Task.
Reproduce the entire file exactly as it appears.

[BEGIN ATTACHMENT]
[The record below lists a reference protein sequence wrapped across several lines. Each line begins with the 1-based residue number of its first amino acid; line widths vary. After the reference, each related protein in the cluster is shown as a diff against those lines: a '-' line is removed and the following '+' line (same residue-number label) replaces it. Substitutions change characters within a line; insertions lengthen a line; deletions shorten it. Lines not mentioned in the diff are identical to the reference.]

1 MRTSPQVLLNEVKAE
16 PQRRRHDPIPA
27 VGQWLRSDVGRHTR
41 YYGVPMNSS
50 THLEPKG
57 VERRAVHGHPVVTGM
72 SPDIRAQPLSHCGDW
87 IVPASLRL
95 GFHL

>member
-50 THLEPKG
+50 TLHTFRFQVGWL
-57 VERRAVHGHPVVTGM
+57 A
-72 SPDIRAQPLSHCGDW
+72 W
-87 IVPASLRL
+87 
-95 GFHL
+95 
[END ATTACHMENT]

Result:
[The record below lists a reference protein sequence wrapped across several lines. Each line begins with the 1-based residue number of its first amino acid; line widths vary. After the reference, each related protein in the cluster is shown as a diff against those lines: a '-' line is removed and the following '+' line (same residue-number label) replaces it. Substitutions change characters within a line; insertions lengthen a line; deletions shorten it. Lines not mentioned in the diff are identical to the reference.]

1 MRTSPQVLLNEVKAE
16 PQRRRHDPIPA
27 VGQWLRSDVGRHTR
41 YYGVPMNSS
50 THLEPKG
57 VERRAVHGHPVVTGM
72 SPDIRAQPLSHCGDW
87 IVPASLRL
95 GFHL

>member
-50 THLEPKG
+50 TLHTFRFQVGWL
-57 VERRAVHGHPVVTGM
+57 A
-72 SPDIRAQPLSHCGDW
+72 W
-87 IVPASLRL
+87 
-95 GFHL
+95 